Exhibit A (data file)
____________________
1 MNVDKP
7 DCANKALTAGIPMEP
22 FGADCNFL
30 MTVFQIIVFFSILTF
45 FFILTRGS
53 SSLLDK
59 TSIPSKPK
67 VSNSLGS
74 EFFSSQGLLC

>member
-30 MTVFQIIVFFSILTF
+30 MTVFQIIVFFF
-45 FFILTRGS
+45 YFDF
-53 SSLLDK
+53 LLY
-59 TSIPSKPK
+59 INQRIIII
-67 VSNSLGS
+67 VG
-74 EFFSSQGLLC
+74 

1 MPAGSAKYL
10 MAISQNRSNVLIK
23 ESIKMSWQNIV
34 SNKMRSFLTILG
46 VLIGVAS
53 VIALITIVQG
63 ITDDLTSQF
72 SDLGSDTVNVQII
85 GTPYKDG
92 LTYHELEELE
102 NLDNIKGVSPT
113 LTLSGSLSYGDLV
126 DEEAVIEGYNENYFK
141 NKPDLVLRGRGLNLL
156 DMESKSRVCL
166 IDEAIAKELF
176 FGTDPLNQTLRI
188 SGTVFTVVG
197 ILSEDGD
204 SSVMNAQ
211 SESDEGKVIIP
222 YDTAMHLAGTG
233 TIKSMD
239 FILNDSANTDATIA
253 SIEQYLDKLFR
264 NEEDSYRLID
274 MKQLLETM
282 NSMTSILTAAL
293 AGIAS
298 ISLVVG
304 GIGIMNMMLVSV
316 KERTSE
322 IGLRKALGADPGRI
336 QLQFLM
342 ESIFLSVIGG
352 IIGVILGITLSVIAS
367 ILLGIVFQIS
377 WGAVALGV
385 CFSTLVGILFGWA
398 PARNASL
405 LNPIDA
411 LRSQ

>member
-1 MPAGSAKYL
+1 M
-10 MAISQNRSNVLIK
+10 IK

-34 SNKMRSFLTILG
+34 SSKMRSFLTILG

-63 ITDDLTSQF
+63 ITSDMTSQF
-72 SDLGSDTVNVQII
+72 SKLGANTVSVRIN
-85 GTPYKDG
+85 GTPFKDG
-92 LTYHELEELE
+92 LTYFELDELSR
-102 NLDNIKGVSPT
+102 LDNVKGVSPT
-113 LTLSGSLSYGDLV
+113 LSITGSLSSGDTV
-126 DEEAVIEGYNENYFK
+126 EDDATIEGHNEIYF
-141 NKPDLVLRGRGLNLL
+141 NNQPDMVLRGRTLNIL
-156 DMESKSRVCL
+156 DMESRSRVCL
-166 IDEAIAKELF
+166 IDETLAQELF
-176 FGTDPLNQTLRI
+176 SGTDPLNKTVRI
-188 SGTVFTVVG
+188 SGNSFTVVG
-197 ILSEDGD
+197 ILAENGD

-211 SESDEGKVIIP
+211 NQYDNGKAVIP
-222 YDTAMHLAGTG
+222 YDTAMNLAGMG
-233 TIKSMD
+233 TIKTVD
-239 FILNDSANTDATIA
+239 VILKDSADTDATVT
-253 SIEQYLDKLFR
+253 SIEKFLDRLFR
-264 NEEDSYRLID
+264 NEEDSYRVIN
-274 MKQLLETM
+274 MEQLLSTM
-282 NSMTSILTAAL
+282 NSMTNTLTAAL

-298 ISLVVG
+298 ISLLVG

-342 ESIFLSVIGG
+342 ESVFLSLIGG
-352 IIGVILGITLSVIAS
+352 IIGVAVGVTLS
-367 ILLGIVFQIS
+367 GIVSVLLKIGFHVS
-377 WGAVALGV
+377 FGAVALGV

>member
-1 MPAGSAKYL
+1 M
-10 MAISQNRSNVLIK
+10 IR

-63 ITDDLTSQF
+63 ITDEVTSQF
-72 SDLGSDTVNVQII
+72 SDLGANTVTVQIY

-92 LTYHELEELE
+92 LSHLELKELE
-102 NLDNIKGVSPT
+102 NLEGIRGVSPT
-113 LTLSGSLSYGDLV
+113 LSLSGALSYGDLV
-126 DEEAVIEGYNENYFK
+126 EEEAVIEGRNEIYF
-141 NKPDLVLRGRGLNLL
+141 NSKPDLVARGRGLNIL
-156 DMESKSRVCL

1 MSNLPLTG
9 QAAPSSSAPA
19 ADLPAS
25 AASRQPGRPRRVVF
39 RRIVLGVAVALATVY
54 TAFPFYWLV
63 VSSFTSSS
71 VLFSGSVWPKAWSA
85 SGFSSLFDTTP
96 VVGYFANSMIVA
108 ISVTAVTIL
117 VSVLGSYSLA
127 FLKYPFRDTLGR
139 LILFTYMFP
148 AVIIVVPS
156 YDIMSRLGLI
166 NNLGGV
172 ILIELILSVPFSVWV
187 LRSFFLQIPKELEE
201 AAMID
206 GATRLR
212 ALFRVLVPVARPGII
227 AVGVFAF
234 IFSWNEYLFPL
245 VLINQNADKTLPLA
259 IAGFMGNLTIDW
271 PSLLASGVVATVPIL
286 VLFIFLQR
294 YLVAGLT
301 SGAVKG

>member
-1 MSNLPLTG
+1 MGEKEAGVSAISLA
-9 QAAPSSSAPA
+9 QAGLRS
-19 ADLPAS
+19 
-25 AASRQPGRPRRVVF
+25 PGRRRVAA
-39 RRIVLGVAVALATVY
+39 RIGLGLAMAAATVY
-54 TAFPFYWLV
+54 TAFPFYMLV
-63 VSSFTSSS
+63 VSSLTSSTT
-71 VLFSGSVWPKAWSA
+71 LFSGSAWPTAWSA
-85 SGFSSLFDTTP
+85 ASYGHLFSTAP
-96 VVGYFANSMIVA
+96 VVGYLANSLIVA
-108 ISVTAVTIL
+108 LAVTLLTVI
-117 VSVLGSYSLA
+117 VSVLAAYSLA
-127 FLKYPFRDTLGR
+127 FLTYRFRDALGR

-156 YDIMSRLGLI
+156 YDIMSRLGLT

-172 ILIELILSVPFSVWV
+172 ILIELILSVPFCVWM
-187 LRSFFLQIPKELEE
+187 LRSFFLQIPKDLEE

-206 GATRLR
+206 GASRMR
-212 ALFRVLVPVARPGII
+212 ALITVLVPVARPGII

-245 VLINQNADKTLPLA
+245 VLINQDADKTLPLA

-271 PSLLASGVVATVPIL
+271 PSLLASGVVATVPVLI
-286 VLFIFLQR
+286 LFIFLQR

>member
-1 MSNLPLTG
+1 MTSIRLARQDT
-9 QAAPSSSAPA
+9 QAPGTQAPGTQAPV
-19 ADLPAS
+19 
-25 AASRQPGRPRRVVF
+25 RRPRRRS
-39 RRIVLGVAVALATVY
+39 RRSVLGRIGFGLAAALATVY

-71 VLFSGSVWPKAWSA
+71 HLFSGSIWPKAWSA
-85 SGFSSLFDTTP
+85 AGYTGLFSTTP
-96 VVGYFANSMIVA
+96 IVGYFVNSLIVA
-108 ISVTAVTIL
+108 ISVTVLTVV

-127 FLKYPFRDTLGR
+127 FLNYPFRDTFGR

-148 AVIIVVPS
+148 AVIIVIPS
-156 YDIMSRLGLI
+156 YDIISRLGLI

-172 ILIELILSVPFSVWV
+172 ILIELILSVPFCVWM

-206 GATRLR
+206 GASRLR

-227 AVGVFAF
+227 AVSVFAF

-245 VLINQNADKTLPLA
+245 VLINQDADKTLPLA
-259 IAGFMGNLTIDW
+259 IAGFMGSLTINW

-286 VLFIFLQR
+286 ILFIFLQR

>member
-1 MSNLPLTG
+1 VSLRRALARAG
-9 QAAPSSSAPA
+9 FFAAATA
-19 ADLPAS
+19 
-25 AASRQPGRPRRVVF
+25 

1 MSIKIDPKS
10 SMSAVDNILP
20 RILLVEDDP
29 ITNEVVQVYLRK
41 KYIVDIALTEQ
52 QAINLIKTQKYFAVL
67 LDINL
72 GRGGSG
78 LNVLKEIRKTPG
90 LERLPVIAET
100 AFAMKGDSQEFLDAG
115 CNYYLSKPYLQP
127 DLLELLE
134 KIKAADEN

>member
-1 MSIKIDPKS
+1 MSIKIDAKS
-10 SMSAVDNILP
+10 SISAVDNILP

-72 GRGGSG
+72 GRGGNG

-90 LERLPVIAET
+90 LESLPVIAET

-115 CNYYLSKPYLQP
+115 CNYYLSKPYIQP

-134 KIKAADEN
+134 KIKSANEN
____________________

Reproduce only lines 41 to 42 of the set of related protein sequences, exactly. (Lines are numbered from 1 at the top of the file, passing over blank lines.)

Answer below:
197 ILSEDGD
204 SSVMNAQ